“Regulations were clear. She followed her orders.” He opened another drawer, pulling out an ornate La Noscean cedar box, a humidor.



“I know you. There are at least twelve different regulations you could have used to delay or outright deny her request.” She started gathering the papers on his desk for re-filing.



“You’re lowballing. I count twenty-seven from memory. I have even narrowed it down to three best choices, depending if I just wanted her out of my office, out of Limsa, or to hang by the neck as a traitor.” He opened the humidor and selected a cigar from the dwindling supply within. “Do you smoke?”



She made a face. “No, I cannot abide the smell. Could I trouble you, sir, to not light it until I’ve left the room?”



He sighed. “I was instructed, when given this box, to avoid smoking these alone. Five years, and I’ve been unsuccessful in finding someone to share them with.” He took out a cigar cutter and carefully snipped off the end. “Not many with refined taste in tobacco in this city anymore.”



“You’re avoiding the question.”



He looked up at her and raised an eyebrow. “No, you’re merely interrupting the answer. I remember being given this cigar case by the man who trained me. I remember being trained. But I’ll be damned if I can remember his face. His name is on the inscription, though.”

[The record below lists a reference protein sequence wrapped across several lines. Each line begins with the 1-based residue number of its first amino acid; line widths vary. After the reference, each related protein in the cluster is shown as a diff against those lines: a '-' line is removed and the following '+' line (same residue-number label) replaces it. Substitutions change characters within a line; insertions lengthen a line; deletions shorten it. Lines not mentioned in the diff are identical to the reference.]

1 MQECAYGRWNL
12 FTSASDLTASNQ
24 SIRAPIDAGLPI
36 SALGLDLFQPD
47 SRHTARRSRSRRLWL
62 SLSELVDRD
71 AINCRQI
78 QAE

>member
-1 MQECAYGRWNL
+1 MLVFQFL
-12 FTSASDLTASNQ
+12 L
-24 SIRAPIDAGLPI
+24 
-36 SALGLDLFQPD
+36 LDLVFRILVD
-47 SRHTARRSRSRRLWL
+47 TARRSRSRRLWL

She put down the papers a moment, and lifted the case, to read the inscription. “‘To Varhloff: Despite my best efforts to make a decent soldier out of you, you went all to hell and ended up an officer instead. Smoke in good health, and never alone if you can help it. - Hirilonde Turuphant.’” She blinked. “Turuphant. That’s...”


“An unusual last name.” He said, striking a wooden match, and lighting the end of his cigar, taking a few puffs to get it going. He blew out the smoke in a ring and watched it lazily rise to the ceiling. “The kind of strings a father would have to pull to get those orders cut would end a career. I wish I could tell you what kind of man he was, but all I remember of him is a silhouette, framed by a bright light.” He took another puff. “But I do want to know if his daughter was worth the price he paid in taking her place in the fire. Something tells me I owe him that much.”